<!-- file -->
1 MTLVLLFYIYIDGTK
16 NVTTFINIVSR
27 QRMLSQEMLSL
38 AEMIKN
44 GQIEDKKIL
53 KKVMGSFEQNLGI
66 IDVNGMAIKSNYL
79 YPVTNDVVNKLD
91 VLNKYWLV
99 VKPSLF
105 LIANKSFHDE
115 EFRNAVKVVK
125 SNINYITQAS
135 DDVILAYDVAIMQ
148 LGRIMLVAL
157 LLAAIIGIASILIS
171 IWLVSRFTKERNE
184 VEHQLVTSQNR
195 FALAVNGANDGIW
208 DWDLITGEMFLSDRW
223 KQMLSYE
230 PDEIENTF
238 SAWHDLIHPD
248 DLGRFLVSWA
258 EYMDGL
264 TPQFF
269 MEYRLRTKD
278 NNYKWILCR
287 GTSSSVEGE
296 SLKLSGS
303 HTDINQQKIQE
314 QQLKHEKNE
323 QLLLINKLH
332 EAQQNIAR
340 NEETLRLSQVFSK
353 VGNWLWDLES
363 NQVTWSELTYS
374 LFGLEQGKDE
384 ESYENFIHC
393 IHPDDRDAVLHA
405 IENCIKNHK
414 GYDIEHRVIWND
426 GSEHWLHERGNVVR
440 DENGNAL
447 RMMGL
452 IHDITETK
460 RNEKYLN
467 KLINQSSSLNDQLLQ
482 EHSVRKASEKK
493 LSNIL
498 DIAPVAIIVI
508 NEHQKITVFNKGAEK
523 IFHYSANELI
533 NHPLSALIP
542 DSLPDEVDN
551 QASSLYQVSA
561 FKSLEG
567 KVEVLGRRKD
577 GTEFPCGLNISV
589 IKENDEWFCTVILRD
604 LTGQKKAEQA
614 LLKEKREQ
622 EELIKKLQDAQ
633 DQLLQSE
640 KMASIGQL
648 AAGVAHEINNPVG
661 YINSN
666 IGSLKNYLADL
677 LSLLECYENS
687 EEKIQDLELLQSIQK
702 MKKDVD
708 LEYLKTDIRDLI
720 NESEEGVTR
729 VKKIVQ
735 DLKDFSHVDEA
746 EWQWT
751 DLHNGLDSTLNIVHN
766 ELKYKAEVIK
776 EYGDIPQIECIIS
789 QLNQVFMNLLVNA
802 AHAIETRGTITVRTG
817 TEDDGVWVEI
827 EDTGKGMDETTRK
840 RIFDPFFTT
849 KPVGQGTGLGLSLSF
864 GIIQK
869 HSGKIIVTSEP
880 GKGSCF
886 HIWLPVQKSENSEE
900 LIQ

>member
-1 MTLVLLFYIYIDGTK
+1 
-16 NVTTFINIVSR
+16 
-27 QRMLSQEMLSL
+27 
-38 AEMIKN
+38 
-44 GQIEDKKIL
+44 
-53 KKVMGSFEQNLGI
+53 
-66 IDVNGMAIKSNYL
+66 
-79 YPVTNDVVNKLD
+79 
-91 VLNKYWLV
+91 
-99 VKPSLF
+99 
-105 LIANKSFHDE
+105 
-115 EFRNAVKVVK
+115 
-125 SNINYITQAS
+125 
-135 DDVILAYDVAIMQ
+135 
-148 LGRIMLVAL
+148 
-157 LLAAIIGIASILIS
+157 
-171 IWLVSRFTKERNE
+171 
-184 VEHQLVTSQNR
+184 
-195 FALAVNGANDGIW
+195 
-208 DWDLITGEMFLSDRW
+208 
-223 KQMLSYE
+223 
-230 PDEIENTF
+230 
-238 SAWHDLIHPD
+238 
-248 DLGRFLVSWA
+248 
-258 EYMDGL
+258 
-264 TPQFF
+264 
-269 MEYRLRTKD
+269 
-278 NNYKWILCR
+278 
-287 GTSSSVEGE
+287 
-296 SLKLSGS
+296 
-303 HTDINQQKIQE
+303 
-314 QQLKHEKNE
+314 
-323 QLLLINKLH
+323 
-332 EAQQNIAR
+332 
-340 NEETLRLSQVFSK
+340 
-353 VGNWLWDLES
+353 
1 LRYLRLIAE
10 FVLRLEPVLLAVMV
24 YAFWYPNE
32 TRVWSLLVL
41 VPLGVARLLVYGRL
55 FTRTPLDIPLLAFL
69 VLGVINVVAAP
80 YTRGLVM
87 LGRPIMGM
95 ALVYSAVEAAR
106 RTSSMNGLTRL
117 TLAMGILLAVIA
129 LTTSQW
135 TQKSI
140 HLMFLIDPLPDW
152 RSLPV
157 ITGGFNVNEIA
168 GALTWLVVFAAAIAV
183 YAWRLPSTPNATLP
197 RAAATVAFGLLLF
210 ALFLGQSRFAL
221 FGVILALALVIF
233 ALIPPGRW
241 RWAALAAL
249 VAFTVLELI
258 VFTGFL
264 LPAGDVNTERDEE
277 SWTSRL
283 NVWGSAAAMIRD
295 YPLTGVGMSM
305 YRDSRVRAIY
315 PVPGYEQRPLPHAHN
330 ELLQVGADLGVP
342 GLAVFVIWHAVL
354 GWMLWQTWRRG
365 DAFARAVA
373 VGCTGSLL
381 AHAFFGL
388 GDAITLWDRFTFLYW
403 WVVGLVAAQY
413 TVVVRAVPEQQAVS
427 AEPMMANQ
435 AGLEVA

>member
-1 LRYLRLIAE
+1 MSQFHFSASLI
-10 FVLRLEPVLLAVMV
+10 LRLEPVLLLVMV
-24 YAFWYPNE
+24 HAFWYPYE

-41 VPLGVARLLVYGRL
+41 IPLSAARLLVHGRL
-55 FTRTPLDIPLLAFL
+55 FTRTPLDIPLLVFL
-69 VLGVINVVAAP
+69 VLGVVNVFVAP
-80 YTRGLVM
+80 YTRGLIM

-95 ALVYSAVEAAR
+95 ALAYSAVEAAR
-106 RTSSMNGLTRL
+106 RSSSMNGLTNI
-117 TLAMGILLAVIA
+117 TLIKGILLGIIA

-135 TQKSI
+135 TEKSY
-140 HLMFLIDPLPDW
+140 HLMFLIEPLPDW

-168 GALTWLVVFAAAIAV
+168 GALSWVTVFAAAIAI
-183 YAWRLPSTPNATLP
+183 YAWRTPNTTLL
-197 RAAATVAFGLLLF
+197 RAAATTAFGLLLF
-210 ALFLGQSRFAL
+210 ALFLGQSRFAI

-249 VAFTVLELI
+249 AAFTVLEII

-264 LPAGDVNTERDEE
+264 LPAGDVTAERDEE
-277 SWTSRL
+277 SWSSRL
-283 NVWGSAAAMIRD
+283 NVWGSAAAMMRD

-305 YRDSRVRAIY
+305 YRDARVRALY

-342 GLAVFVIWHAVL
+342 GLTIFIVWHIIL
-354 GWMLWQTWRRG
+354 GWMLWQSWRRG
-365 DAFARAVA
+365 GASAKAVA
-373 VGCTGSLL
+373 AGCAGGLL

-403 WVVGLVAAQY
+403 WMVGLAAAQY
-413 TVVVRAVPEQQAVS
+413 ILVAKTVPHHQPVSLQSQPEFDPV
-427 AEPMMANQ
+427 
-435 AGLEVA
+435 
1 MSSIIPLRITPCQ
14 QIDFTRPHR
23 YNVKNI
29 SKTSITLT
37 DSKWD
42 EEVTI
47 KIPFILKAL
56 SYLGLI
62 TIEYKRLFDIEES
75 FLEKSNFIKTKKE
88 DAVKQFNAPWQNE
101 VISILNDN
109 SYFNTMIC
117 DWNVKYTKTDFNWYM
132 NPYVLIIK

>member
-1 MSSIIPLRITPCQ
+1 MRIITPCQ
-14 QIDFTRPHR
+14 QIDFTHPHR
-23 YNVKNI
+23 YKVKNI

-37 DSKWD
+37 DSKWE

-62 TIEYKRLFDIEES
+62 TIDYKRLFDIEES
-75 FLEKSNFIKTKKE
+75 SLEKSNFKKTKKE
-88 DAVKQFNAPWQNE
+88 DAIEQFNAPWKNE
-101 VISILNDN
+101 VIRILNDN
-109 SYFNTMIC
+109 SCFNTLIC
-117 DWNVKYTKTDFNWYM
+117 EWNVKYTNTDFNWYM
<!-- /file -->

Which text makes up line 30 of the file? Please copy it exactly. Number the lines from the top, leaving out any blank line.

296 SLKLSGS